This section of the questionnaire was conducted in a similar way to the second section. The researcher took 8 questions from a Body Shape Questionnaire created by Cooper, Taylor, Cooper and Fairburn (1986). Once again, the researcher only used 8 questions due to the fear that some participants would not want to respond because of the length of the questionnaire. In this case, the scale was from 1 to 6 where Never correlated to 1 point, Rarely correlated to 2 points, Sometimes correlated to 3 points, Often correlated to 4 points, Very often correlated to 5 points, and Always correlated to 6 points. A score of greater than 33 indicated high concern with body shape, 26-33 indicated moderate concern with body shape, 19-26 indicated mild concern with body shape, and under 19 indicated little to no concern with body shape.
Section 4 (Makeup-Use)-
In this section, the subject was asked to state which of the following makeup items they used on a daily basis.
The experimenter used a 6 category scale ranging from no makeup to theater/celebrity type makeup to sort each participant accordingly. The categories for this scale are as follows: 1. no makeup
2. limited makeup: 1-2 of the makeup items
3. below average: 3-4 of the makeup items
4. above average: 5-6 of the makeup items
5. excessive makeup: 7-8 of the makeup items
6. theater/celebrity-type makeup: 9-12 of the makeup items
Such scale was modeled after Brinegar and Weddle’s (2014) Makeup-use scale.
Section 5 (Interview)-
In order to produce significant results from the interviews, the researcher randomly selected eight participants hat responded to the aforementioned questionnaire: two sets of females from the three makeup user groups as well as two randomly selected male respondents.
The researcher conducted this section of interviews in order to explain why each makeup use group and the male participants may/may not find heavily made up models attractive. The researcher also wanted to test the relationship that may exist between body image and self esteem with higher/lower use of makeup on a high school population of females.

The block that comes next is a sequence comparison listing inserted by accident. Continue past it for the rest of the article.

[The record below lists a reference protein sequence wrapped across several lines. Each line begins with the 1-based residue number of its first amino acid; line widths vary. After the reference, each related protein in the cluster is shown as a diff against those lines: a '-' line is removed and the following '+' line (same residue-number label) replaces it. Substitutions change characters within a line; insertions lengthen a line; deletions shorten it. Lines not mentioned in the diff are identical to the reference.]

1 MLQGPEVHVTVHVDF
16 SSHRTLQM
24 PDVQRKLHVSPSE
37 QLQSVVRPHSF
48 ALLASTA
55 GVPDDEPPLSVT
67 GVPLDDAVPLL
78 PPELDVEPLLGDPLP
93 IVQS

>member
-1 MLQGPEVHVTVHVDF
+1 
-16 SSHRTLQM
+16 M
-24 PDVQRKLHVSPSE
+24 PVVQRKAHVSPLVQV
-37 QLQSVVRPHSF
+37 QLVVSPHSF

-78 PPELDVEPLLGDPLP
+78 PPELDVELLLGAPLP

Though 124 participants submitted the survey, only 120 of these participants had results viable for analysis and due to the fact that only 120 participants submitted a consent form. Of these 120 participants, 71 (59.17%) identified as female, 44 (37.50%) identified as male, and 4 (3.33%) identified as other. Of these four other participants, two (1.67%) of them identified as makeup users and responded to the entire questionnaire while the other two (1.67%) identified as non-makeup users and did not respond to some sections of the questionnaire. Due to the fact that the respondents that identified as other did not heavily affect the results for the female and male groups, the following results will include their responses in the female or male gender group. The participants ranged of the ages between 14-18 years old (where M=16.22, SD=1.039).
Self-Esteem and Makeup Use
The self-esteem test given to the female and two “makeup user” respondents had an average score of M=3.918 and a standard deviation of SD=2.768, where the range was from a -5 to 10. The results for the makeup-use survey section had an average score of M=9.342 (Medium Makeup Use) and a Standard Deviation of SD=4.796. After the researcher found this data, the researcher sorted the respondents into three groups according to their results from the makeup use survey: High Makeup Use (14 and above), Medium Makeup Use (score of 7-13), or Low Makeup Use (score of 0-6). The researcher calculated that 12.32% (9 females) of the respondents were sorted into the High Makeup Use group, 57.53% (42 females) of the respondents were sorted into the Medium Makeup Use group, and 30.14% (22 females) of the respondents were sorted into the Low Makeup Use group. Then, the researcher found the average self-esteem score for the three separate groups. The results are shown in the table below.
It was hypothesized that as the amount of makeup used increased, the self esteem score would decrease. In order to test this theory, the researcher conducted a Pearson’s R Correlation test in order to conclude whether there was a relationship between level of makeup used and self esteem. The test resulted in a value of -0.271, a slightly negative, weak relationship (showed in
the Scatterplot 1), which was not considered significant enough to support the aforementioned hypothesis. A T-Test was also conducted to investigate if there was a significant difference between the means of the High Makeup user group’s self esteem score and the Low Makeup User group’s self esteem score and it resulted in a p-value of 0.083, which is not statistically significant. In all, the quantitative results were not significant enough to support any evidence of there existing a correlation between makeup use and self esteem.
Body Image and Makeup Use